We will also learn later that Voldemort had been hiding in London, in Bartemius Crouch's house, while Mr. Crouch was under Wormtail's Imperius Curse. Once Crouch escaped, however, that house was no longer safe, because when Crouch was found, it would lead investigators back to the Crouch residence. At that point, Voldemort and Wormtail would have had to shift to new quarters, and Riddle Manor was likely the most opportune. With Frank Bryce gone, it is unlikely anyone would dare enter the grounds anyway; and if they did, Wormtail would easily be able to dissuade them. We do find out later that Voldemort and Wormtail have returned to Little Hangleton and the Riddle manor; the broken window that the eagle owl flies through likely is in that house. We think it unlikely that Voldemort would have chosen to live in the Gaunt shack, the other property available to him, for creature comfort reasons, though perhaps his having hidden a Horcrux there might also dissuade him from drawing attention to it.
In some possible foreshadowing, George, as he is sending off his owl, tells Ron that he is starting to sound like their older brother, Percy, and warns him that if he continues, he will be made prefect. Ron, to his and everyone's great surprise, is made a Gryffindor prefect in the next book.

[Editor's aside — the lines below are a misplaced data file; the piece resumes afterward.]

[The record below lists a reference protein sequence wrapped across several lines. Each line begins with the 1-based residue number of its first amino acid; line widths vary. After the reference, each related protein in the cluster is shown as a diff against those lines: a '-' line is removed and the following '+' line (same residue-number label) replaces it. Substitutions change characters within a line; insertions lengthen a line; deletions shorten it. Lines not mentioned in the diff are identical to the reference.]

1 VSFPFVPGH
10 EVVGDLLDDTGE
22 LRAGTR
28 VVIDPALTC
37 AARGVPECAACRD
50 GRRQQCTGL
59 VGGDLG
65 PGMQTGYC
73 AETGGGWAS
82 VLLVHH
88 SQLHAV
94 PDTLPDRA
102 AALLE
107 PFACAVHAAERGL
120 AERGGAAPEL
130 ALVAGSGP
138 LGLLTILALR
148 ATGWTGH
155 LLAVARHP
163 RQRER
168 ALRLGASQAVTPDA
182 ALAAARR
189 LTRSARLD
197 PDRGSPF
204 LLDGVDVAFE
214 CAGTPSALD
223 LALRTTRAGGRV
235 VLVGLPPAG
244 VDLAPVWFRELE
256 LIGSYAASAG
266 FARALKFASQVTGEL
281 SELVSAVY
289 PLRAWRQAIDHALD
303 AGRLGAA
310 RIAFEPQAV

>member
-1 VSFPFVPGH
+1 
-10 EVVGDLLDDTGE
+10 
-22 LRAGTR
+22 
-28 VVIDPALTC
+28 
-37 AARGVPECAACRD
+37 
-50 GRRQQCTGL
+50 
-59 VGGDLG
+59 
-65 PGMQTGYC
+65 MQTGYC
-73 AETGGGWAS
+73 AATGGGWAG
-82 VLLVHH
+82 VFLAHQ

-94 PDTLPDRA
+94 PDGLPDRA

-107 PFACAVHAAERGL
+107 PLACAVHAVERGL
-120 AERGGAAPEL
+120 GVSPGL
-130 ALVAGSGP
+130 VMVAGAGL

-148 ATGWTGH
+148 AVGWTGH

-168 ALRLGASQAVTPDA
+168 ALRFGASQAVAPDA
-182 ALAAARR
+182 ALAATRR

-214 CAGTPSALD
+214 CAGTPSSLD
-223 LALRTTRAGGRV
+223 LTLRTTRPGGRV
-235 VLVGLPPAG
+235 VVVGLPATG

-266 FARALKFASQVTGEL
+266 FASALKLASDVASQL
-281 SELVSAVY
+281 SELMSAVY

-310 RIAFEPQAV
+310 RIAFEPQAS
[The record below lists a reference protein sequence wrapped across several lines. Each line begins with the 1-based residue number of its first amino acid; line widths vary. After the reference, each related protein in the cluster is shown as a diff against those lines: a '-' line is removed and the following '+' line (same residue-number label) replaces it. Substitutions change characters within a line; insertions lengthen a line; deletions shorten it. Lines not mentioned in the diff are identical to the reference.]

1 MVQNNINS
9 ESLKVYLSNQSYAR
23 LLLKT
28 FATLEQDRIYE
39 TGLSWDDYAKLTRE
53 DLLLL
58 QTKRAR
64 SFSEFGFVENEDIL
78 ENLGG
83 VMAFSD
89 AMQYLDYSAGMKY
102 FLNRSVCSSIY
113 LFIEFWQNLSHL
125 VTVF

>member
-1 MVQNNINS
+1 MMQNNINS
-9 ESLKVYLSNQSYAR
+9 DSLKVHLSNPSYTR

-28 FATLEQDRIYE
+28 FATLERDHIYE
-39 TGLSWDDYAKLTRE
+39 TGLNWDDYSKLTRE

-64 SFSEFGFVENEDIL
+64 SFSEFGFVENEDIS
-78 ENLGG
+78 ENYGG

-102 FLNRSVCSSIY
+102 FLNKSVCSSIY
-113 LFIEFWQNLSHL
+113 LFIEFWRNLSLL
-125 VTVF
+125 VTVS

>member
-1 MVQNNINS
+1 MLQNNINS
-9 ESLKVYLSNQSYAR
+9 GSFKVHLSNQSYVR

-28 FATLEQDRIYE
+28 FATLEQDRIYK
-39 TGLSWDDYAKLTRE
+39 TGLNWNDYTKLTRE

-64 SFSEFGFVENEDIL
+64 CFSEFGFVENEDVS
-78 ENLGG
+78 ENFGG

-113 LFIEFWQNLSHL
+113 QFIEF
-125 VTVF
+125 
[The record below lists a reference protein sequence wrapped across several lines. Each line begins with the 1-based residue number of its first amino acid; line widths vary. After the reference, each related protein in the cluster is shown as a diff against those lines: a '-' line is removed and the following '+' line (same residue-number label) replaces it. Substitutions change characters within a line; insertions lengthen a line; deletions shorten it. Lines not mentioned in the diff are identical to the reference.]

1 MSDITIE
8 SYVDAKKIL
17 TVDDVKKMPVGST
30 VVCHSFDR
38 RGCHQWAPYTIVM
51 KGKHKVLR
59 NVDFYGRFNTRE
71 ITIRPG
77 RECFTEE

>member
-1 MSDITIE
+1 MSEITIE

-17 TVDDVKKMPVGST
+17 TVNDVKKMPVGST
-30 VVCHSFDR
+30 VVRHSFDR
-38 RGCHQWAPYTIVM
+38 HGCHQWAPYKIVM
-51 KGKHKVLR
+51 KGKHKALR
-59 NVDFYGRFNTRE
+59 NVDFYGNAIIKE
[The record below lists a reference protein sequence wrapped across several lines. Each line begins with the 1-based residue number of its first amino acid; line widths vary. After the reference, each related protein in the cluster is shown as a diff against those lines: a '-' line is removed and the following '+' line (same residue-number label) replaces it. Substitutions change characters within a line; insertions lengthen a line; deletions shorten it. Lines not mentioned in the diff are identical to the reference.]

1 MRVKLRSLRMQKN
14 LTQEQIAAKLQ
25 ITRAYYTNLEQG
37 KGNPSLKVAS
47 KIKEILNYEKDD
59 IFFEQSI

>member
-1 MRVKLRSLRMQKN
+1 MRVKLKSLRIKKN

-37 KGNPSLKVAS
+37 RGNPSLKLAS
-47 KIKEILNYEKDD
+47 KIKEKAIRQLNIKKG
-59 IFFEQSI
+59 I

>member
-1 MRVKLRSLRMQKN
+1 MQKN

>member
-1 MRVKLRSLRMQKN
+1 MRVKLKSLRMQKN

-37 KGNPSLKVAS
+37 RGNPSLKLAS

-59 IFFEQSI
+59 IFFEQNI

It will develop that Harry's remaining in the Tournament will put him into Voldemort's power. Sirius' and Hermione's belief that Harry's safest course is to remain in the competition, nominally under Professor Dumbledore's protection, are completely undermined by one presently unknown fact: Voldemort has managed to get a spy into a position of trust within Hogwarts. Barty Crouch, disguised as Professor Moody, has arranged to have Harry selected as a Triwizard champion, is covertly assisting Harry against the other champions, and will create a trap for Harry in the final Task. This scheme would fail if Harry was to opt out of the Tournament, or even fall decisively out of the running, so Sirius' and Hermione's urgings that he remain in the competition, and actually compete, are playing directly into Voldemort's hand.